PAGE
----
Preprints
https://doi.org/10.5194/gmd-2020-361
https://doi.org/10.5194/gmd-2020-361

Submitted as: model description paper 18 Dec 2020

Submitted as: model description paper | 18 Dec 2020

Review status: a revised version of this preprint was accepted for the journal GMD.

The Detailed Emissions Scaling, Isolation, and Diagnostic (DESID) module in the Community Multiscale Air Quality (CMAQ) Modeling System version 5.3

Benjamin N. Murphy1, Christopher G. Nolte1, Fahim Sidi1, Jesse O. Bash1, K. Wyat Appel1, Carey Jang2, Daiwen Kang1, James Kelly2, Rohit Mathur1, Sergey Napelenok1, George Pouliot1, and Havala O. T. Pye1 Benjamin N. Murphy et al.
  • 1Center for Environmental Measurement and Modeling, U.S. Environmental Protection Agency, Research Triangle Park, North Carolina, 27711, U.S.A.
  • 2Office of Air Quality Planning and Standards, U.S. Environmental Protection Agency, Research Triangle Park, North Carolina, 27711, U.S.A.

Abstract. Air quality modeling for research and regulatory applications often involves executing many emissions sensitivity cases to quantify impacts of hypothetical scenarios, estimate source contributions or quantify uncertainties. Despite the prevalence of this task, conventional approaches for perturbing emissions in chemical transport models like the Community Multiscale Air Quality (CMAQ) model require extensive offline creation and finalization of alternative emissions input files. This workflow tends to be time-consuming, error-prone, inconsistent among model users and difficult to document while consuming increased computer storage space. The Detailed Emissions Scaling, Isolation, and Diagnostic (DESID) module, a component of CMAQv5.3 and beyond, addresses these limitations by performing these modifications online during the air quality simulation. Further, the model contains an Emission Control Interface which allows users to prescribe both simple and highly complex emissions scaling operations with control over individual or multiple chemical species, emissions sources, and spatial areas of interest. DESID further enhances the transparency of its operations with extensive error-checking and optional gridded output of processed emission fields. These new features are of high value to many air quality applications including routine perturbation studies, atmospheric chemistry research, and coupling with external models (e.g. energy system models, reduced-form models).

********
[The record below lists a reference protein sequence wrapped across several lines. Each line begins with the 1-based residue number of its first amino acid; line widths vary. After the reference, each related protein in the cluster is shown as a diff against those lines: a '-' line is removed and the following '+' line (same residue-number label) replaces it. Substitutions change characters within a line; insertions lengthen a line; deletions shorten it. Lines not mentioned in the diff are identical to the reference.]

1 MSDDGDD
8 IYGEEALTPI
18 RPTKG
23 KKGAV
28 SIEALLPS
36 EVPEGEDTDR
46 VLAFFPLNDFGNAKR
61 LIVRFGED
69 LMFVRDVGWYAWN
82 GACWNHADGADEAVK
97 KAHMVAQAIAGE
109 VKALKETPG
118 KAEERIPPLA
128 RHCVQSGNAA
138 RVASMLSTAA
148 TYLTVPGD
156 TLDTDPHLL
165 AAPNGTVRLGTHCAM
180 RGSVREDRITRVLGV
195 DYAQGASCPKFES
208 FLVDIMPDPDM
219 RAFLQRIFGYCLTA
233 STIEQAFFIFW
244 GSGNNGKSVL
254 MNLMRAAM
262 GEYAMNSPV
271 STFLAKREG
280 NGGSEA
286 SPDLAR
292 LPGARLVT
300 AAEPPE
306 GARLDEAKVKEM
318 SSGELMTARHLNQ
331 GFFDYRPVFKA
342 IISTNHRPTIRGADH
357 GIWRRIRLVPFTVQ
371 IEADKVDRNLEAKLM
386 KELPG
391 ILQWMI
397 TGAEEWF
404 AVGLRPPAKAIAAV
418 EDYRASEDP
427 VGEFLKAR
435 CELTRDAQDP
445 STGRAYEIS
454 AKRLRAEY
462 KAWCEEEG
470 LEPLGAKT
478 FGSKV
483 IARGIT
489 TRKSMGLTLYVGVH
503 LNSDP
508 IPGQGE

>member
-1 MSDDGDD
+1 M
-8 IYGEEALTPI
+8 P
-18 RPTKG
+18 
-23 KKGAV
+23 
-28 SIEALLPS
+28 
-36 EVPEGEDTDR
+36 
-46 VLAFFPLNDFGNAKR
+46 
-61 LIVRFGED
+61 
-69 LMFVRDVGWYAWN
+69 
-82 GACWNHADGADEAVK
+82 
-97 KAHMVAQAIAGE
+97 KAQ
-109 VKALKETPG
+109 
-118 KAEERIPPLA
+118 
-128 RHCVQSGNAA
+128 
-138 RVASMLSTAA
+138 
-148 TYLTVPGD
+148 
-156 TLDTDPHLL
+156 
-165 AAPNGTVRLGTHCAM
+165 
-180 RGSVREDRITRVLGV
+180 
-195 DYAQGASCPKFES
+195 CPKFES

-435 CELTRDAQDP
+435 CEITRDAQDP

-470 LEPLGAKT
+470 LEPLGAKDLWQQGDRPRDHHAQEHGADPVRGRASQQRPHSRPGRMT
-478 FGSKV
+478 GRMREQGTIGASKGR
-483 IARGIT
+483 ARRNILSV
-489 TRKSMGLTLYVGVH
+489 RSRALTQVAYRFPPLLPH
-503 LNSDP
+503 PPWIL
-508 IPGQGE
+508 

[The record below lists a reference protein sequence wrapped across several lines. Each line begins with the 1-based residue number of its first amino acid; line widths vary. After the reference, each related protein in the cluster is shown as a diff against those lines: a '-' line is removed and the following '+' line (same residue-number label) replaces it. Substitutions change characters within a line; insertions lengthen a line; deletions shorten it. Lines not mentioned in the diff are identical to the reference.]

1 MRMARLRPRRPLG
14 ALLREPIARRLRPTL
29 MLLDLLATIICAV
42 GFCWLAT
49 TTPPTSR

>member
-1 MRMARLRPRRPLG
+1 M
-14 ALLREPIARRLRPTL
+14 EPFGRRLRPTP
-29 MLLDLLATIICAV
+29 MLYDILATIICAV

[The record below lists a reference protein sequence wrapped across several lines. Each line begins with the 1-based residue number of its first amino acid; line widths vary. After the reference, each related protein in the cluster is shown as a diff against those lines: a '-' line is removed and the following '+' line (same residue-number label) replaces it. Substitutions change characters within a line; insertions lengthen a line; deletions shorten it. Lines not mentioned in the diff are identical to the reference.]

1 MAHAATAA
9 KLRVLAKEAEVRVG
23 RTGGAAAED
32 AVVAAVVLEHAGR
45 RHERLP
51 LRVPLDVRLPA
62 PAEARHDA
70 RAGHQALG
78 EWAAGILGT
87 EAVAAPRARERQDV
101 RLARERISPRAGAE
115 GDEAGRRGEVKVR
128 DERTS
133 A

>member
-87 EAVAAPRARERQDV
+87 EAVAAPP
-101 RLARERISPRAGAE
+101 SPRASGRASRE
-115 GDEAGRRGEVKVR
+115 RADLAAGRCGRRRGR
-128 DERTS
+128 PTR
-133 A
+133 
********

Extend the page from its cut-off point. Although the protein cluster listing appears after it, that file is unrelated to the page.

Benjamin N. Murphy et al.

 
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Status: final response (author comments only)
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Benjamin N. Murphy et al.

Model code and software

CMAQ v5.3.2 U.S. EPA Office of Research and Development https://doi.org/10.5281/zenodo.4081737

Benjamin N. Murphy et al.

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Latest update: 15 Apr 2021
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Short summary
The algorithms for applying air pollution emission rates in the Community Multiscale Air Quality (CMAQ) model have been improved to better support users and developers. The new features accommodate emissions perturbation studies that are typical in atmospheric research and output a wealth of metadata for each model run so assumptions can be verified and documented. The new approach dramatically enhances the transparency and functionality of this critical of atmospheric modeling.